JK Rowling's 'arrest me' challenge to hate laws not criminal, say police

The Harry Potter author appeared to challenge police to arrest her if her social media posts break the new laws.

JK Rowling’s comments challenging Scotland’s new hate crime law are “not criminal”, police have said.

The Harry Potter author posted a long thread on X, formerly Twitter, criticising the controversial legislation that came into force on Monday, April 1.

On Tuesday, Police Scotland confirmed it had received complaints about the social media post but that no action would be taken.

“The comments are not assessed to be criminal,” a spokesperson said.

Responding to the announcement, Rowling said: “I hope every woman in Scotland who wishes to speak up for the reality and importance of biological sex will be reassured by this announcement, and I trust that all women – irrespective of profile or financial means – will be treated equally under the law.”

It comes after Prime Minister Rishi Sunak defended the writer saying people should not be criminalised “for stating simple facts on biology”.

Rowling who has become a fierce critic of the Scottish Government’s stance on transgender rights, has been one of the highest profile critics of the legislation.

The Hate Crime and Public Order (Scotland) Act, consolidating existing hate crime legislation and creating a new offence of stirring up hatred against protected characteristics.

The law has attracted criticism from Elon Musk, one of the world’s richest men, and Joe Rogan, the host of one of the world’s most popular podcasts.

And speaking on TalkSPORT, Ally McCoist branded the new law “madness”.

The former Rangers player and manager said that he and 48,000 other football fans will be breaching the legislation during Glasgow’s Old Firm clash on Sunday.

Women have not been given protection under the law, with the Scottish Government instead promising to bring forward legislation to tackle misogyny.

But with the new Act giving protection to transgender people, Rowling – who does not believe people can change their gender – insisted: “Freedom of speech and belief are at an end in Scotland if the accurate description of biological sex is deemed criminal.”

Sunak promised that his party will “always protect” free speech.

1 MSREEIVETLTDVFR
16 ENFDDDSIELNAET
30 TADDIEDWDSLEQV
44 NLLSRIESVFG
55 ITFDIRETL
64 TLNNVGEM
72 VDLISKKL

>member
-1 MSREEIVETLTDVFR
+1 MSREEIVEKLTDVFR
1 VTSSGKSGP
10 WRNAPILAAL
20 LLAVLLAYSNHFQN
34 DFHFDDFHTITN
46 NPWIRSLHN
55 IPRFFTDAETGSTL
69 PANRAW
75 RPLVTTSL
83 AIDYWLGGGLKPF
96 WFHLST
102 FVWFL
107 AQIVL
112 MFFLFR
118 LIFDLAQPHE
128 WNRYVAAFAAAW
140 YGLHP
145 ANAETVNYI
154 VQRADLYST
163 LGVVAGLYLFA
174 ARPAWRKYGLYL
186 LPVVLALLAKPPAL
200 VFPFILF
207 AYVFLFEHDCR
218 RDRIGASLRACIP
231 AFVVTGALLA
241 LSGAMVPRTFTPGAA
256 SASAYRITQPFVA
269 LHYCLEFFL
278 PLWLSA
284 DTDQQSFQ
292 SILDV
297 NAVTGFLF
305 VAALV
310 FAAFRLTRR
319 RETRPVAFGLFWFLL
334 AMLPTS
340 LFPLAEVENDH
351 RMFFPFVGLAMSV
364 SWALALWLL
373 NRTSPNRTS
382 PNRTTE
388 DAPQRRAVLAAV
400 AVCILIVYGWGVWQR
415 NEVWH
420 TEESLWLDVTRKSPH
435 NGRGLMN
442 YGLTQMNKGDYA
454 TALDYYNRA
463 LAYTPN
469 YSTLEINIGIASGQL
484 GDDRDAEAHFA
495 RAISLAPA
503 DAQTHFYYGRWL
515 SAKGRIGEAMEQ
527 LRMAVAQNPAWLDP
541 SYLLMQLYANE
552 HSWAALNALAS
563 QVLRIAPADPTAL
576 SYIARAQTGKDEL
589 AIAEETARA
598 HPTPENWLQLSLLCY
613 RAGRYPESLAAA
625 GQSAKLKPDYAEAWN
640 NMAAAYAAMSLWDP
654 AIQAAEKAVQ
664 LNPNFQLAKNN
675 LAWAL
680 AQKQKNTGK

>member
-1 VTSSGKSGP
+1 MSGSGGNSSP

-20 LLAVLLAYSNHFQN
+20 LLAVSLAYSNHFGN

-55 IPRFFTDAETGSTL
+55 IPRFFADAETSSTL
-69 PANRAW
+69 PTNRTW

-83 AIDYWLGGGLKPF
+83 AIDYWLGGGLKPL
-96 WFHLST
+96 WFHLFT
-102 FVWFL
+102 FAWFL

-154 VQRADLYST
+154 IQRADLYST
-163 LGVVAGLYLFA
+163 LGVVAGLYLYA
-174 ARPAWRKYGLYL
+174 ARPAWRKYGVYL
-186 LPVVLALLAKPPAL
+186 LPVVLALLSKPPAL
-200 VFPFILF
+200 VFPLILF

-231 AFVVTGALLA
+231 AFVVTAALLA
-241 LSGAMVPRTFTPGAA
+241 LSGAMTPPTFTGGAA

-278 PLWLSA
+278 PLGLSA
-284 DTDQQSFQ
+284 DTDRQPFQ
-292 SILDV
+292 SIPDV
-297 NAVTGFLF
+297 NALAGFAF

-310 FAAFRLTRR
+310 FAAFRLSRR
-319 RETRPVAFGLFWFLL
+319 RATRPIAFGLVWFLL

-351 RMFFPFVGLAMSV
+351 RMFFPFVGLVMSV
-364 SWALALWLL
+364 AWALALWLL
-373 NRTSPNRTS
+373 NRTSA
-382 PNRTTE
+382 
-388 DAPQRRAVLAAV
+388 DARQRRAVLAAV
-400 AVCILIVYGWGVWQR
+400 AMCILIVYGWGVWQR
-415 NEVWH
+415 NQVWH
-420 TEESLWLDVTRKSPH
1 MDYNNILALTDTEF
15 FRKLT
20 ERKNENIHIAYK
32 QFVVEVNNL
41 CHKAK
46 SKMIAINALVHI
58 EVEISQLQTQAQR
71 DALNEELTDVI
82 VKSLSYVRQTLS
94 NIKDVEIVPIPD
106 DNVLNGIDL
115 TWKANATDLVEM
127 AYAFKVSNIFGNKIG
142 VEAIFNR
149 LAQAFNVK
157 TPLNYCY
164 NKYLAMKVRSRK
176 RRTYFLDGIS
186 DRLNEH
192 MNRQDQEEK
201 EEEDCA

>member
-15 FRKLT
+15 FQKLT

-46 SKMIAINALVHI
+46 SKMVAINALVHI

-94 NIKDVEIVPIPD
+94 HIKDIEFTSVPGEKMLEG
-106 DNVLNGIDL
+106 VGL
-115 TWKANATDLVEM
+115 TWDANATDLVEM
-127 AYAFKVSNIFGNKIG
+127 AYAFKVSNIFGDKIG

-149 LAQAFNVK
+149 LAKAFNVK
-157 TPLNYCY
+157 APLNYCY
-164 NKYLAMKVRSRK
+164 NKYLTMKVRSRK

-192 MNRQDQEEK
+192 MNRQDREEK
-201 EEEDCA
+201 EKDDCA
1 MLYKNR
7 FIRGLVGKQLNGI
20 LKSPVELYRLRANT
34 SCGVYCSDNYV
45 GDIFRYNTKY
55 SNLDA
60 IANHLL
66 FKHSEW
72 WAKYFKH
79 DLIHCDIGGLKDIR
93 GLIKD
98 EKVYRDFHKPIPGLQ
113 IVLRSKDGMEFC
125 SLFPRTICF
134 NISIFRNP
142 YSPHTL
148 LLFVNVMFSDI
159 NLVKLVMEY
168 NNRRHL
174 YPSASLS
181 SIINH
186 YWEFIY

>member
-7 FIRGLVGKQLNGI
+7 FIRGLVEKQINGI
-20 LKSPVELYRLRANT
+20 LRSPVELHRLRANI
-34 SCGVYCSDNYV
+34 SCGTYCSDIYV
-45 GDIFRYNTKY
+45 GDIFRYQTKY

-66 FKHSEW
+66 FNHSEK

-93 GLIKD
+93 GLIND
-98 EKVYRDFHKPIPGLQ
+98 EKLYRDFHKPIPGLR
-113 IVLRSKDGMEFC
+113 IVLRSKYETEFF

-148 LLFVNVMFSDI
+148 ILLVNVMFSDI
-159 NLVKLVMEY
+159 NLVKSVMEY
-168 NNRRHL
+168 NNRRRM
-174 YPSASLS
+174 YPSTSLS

“People should not be criminalised for stating simple facts on biology,” he said.

“We believe in free speech in this country, and Conservatives will always protect it.”

A spokesperson for First Minister Humza Yousaf responded to Sunak’s comments, saying: “The Prime Minister’s comments ignore the fact that the right to freedom of expression is built into the Act and that it also has a high threshold for criminality.

“The legislation does not prevent people expressing controversial, challenging or offensive views, nor does it seek to stifle criticism or rigorous debate in any way.”

In a social media post criticising the new laws, Rowling insisted that the “legislation is wide open to abuse by activists who wish to silence those of us speaking out about the dangers of eliminating women’s and girls’ single-sex spaces”.

She argued: “It is impossible to accurately describe or tackle the reality of violence and sexual violence committed against women and girls, or address the current assault on women’s and girls’ rights, unless we are allowed to call a man a man.”

The children’s author also appeared to challenge police to arrest her if her social media posts break the new laws.

“I’m currently out of the country, but if what I’ve written here qualifies as an offence under the terms of the new act, I look forward to being arrested when I return to the birthplace of the Scottish Enlightenment,” she said.


Prime Minister Rishi Sunak has said people should not be criminalised “for stating simple facts on biology”, as he backed author JK Rowling in her criticism of new Scottish hate crime laws. #stvnews #news #scottishnews #jkrowling #humzayousaf #rishisunak

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However, Humza Yousaf declared that he is “very proud” of the new laws, saying they will help protect against a “rising tide” of hatred.

The Scottish First Minister also insisted he is “very confident in Police Scotland’s ability in order to implement this legislation in the way it should”.

It comes despite the force confirming more than an third of its officers have not yet completed an online training course in the new laws – with Deputy Chief Constable Alan Speirs saying that 10,000 of the force’s 16,000 plus officers have done so.

However Yousaf said Chief Constable Jo Farrell had “made it very clear the appropriate training is absolutely being provided”.

She said recently that the new laws will be applied “in a measured way”, promising there will be “close scrutiny” of how the legislation is enforced and what reports are received.

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